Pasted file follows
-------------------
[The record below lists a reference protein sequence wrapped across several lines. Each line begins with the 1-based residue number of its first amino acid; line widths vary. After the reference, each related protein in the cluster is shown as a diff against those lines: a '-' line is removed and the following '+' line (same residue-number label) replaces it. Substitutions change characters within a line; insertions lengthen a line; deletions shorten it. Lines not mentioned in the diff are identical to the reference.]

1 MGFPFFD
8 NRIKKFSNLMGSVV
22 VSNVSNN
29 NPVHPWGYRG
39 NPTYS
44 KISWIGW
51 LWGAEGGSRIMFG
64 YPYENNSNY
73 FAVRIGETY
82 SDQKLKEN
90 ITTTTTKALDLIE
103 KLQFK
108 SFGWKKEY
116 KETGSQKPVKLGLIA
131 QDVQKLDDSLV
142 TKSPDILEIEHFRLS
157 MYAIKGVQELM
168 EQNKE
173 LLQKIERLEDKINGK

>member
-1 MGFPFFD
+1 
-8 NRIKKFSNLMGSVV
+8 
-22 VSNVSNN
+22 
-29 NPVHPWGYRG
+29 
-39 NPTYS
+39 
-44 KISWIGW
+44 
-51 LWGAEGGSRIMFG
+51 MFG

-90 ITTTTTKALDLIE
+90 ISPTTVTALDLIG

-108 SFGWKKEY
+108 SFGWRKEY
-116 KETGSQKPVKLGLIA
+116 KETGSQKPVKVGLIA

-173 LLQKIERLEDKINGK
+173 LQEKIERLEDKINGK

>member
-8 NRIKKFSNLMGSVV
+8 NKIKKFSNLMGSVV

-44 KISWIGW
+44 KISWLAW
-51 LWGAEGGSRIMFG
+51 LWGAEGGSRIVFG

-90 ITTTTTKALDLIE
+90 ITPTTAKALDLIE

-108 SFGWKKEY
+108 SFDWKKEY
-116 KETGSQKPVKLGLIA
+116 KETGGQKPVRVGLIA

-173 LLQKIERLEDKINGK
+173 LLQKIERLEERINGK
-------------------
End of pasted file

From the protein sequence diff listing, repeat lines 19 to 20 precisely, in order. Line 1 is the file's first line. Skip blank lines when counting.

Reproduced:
168 EQNKE
173 LLQKIERLEDKINGK